Periodically we do tests of various AI services to see if we should be using something on the backend of Transcriptive-A.I. We’re more interested in having the most accurate A.I. than we are with sticking with a particular service (or trying to develop our own). The different services have different costs, which is why Transcriptive Premium costs a bit more. Gives us more flexibility in deciding which service to use.
This latest test will give you a good sense of how the different services compare, particularly in relation to Adobe’s transcription AI that’s built into Premiere.
Short Analysis (i.e. TL;DR):
For well recorded audio, all the A.I. services are excellent. There isn’t a lot of difference between the best and worst A.I… maybe one or two words per hundred words. There is a BIG drop off as audio quality gets worse and you can really see this with Adobe’s service and the regular Transcriptive-A.I. service.
A 2% difference in accuracy is not a big deal. As you start getting up around 6-7% and higher, the additional time it takes to fix errors in the transcript starts to become really significant. Every additonal 1% in accuracy means 3.5 minutes less of clean up time (for a 30 minute clip). So small improvements in accuracy can make a big difference if you (or your Assistant Editor) needs to clean up a long transcript.
So when you see an 8% difference between Adobe and Transcriptive Premium, realize it’s going to take you about 25-30 minutes longer to clean up a 30 minute Adobe transcript.
Takeaway: For high quality audio, you can use any of the services… Adobe’s free service or the .04/min TS-AI service. For audio of medium to poor quality, you’ll save yourself a lot of time by using Transcriptive-Premium. (Getting Adobe transcripts into Transcriptive requires a couple hoops to jump through, Adobe didn’t make it as easy as they could’ve, but it’s not hard. Here’s how to import Adobe transcripts into Transcriptive)
(For more info on how we test, see this blog post on testing AI accuracy)
When we do these tests, we look at two graphs:
- How each A.I. performed for specific clips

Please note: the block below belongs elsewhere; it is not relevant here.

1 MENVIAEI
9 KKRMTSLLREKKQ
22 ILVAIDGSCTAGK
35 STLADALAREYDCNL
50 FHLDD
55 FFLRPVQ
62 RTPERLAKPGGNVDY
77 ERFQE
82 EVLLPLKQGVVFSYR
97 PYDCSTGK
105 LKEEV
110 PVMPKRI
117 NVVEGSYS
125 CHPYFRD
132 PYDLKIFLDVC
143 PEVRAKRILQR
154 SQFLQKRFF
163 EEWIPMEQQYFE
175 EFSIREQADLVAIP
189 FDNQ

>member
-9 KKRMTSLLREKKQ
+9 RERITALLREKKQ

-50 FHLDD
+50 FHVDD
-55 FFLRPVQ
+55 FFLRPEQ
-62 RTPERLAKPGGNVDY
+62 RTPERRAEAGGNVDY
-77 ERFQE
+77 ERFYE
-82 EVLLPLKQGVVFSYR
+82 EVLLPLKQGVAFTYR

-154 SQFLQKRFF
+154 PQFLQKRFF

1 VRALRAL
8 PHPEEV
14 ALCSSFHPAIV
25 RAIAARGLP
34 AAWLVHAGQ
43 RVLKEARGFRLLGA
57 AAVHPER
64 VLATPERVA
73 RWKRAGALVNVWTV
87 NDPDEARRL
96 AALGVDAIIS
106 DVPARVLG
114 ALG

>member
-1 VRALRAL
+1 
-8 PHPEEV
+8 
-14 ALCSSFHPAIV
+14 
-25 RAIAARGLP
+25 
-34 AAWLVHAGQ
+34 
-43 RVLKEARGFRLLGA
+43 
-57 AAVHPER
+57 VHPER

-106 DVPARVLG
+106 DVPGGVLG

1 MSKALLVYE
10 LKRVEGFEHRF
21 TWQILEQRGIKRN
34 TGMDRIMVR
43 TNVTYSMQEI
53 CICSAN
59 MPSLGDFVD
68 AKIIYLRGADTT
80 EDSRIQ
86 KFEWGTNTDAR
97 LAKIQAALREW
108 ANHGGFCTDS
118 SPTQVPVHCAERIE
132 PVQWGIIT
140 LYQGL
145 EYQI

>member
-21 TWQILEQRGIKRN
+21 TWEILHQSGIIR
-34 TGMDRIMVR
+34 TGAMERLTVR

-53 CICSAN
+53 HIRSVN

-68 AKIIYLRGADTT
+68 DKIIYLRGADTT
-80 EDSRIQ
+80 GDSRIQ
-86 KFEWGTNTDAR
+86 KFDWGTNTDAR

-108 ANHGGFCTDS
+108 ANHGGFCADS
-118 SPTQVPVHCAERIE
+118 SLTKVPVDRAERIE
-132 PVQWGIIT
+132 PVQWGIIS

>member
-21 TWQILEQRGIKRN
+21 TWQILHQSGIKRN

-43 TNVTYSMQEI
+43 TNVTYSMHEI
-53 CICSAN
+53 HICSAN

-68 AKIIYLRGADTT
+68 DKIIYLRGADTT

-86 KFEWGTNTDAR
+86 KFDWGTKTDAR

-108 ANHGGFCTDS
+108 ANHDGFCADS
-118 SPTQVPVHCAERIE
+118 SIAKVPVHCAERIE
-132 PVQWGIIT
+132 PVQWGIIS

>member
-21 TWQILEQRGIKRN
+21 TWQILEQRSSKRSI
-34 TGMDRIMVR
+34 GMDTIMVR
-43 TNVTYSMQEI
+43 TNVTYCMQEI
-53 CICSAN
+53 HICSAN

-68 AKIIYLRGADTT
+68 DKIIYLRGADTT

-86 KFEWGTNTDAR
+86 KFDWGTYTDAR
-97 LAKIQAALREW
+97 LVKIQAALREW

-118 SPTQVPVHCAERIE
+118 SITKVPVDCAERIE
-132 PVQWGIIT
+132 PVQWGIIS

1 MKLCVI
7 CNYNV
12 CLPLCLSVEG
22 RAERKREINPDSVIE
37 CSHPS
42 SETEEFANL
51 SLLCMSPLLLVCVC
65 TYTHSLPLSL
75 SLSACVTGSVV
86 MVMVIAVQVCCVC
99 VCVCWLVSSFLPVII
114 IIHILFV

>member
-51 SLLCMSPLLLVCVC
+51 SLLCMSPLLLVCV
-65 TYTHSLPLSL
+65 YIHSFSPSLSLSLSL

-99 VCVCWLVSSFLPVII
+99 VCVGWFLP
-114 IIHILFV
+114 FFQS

- The accuracy curve for each A.I. which shows how it did from its Best result to Worst result.
The important thing to realize when looking at the Accuracy Curves (#2 above) is that the corresponding points on each curve are usually different clips. The best clip for one A.I. may not have been the best clip for a different A.I. I find this Overall Accuracy Curve (OAC) to be more informative than the ‘clip-by-clip’ graph. A given A.I. may do particularly well or poorly on a single clip, but the OAC smooths the variation out and you get a better representation of overall performance.
Take a look at the charts for this test (the audio files used are available at the bottom of this post):
All of the A.I. services will fall off a cliff, accuracy-wise, as the audio quality degrades. Any result lower than about 90% accuracy is probably going to be better done by a human. Certainly anything below 80%. At 80% it will very likely take more time to clean up the transcript than to just do it manually from scratch.
The two things I look for in the curve is where does it break below 95% and where does it break below 90%. And, of course, how that compares to the other curves. The longer the curve stays above those percentages, the more audio degradation a given A.I. can deal with.
You’re probably thinking, well, that’s just six clips! True, but if you choose six clips with a good range of quality, from great to poor, then the curve will be roughly the same even if you had more clips. Here’s the full test with about 30 clips:
While the curves look a little different (the regular TS A.I. looks better in this graph), mostly it follows the pattern of the six clip OAC. And the ‘cliffs’ become more apparent… Where a given level of audio causes AI performance to drop to a lower tier. Most of the AIs will stay at a certain accuracy for a while, then drop down, hold there for a bit, drop down again, etc. until the audio degrades so much that the AI basically fails.
Here are the actual test results:
|TS A.I.||Adobe||Speechmatics||TS Premium|
So that’s the basics of testing different A.I.s! Here are the clips we used for the smaller test to give you an idea of what’s meant by ‘High Quality’ or ‘Poor Quality’. The more jargon, background noise, accents, soft speaking, etc there is in a clip, the harder it’ll be for the A.I. to produce good results. And you can hear that below. You’ll notice that all the clips are 1 to 1.5 minutes long. We’ve found that as long as the clip is representative of the whole clip it’s taken from, you don’t get any additional info from the whole clip. An hour long clip will product similar results to one minute, as long as that one minute has the same speakers, jargon, background noise, etc.
Any questions or feedback, please leave a note in the Comments section! (or email us at email@example.com)